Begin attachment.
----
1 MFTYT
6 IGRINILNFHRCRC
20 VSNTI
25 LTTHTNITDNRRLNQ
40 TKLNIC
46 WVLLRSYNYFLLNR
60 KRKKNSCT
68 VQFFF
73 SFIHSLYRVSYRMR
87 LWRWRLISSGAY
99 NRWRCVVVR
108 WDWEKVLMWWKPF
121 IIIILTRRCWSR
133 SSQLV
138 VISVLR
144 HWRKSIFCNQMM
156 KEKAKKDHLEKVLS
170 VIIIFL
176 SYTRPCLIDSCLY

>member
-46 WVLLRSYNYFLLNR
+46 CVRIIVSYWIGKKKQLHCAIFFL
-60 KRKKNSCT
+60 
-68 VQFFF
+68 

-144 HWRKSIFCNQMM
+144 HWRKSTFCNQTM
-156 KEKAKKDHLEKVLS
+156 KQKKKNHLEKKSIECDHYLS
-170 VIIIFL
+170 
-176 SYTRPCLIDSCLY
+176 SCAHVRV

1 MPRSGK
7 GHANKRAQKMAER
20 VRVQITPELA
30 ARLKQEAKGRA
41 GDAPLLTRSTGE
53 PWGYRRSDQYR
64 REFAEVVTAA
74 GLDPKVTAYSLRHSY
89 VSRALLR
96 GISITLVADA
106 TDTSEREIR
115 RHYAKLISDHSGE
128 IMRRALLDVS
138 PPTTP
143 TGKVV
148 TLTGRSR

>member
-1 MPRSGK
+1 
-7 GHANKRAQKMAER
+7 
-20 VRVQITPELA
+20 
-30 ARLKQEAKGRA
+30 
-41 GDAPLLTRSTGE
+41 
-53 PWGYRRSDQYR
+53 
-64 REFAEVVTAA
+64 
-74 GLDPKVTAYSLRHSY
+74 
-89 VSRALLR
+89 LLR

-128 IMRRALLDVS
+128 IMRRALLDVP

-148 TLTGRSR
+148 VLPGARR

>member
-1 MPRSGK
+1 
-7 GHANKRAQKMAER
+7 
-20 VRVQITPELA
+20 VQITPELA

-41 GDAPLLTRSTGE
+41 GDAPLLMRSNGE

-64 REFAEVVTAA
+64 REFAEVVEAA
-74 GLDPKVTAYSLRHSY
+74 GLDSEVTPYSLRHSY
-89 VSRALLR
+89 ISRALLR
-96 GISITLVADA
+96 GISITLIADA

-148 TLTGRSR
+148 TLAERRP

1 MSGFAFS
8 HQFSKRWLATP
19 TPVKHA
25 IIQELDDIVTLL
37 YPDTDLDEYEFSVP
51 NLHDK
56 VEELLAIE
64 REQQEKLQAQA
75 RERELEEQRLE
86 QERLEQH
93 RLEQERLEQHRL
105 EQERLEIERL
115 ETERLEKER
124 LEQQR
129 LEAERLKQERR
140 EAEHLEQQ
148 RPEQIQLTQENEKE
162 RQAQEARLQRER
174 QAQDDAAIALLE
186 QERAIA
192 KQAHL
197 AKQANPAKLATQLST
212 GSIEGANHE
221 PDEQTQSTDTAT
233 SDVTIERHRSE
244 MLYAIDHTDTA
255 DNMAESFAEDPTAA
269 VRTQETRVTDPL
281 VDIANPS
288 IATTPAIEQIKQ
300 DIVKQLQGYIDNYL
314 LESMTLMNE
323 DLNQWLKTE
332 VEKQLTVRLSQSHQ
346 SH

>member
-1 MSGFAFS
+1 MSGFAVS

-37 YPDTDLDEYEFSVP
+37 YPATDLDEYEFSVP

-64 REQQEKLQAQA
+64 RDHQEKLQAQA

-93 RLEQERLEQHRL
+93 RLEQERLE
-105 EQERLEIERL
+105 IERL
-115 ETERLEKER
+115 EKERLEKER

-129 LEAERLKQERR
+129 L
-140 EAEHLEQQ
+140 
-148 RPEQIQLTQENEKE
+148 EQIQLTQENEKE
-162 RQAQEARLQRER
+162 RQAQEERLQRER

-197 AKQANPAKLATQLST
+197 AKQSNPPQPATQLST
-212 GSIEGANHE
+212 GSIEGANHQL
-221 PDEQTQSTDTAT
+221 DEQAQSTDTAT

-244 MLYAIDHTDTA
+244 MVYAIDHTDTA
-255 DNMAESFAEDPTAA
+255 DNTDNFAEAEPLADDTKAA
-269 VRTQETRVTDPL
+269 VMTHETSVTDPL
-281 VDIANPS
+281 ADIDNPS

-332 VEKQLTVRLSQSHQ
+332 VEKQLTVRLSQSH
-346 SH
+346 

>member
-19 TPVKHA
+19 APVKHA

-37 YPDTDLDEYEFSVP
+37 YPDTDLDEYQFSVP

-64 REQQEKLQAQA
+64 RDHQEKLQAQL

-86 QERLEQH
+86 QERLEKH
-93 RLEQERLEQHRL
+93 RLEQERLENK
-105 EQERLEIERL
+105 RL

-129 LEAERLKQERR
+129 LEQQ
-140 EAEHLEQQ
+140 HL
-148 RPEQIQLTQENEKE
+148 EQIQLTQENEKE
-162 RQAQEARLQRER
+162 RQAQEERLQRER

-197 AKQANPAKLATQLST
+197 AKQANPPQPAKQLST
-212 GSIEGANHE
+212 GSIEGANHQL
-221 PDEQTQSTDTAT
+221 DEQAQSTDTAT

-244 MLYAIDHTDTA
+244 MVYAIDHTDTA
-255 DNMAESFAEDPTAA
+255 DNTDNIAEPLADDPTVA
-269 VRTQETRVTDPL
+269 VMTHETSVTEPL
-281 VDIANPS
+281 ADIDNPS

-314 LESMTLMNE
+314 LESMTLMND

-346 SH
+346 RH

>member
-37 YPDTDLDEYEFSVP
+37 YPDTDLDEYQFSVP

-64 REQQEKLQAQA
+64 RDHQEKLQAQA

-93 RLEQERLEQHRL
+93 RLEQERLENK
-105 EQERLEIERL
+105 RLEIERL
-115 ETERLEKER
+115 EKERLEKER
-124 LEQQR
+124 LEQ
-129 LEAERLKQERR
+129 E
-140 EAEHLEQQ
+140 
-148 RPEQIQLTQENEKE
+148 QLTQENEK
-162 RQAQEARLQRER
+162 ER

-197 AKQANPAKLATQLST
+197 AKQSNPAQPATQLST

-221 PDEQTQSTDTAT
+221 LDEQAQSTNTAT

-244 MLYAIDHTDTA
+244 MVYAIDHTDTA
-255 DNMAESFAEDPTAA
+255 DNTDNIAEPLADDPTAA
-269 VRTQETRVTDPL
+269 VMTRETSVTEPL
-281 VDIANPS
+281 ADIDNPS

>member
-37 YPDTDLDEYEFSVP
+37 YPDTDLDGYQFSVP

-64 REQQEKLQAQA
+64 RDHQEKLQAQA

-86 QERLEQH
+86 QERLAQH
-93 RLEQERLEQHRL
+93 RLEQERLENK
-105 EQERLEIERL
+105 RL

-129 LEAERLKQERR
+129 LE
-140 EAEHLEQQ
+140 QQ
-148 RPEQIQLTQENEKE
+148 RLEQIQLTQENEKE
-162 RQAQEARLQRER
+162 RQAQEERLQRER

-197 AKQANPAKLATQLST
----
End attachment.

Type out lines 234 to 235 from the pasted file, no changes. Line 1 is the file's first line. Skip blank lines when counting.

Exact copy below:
+255 DNTDNIAEPLADDPTAA
-269 VRTQETRVTDPL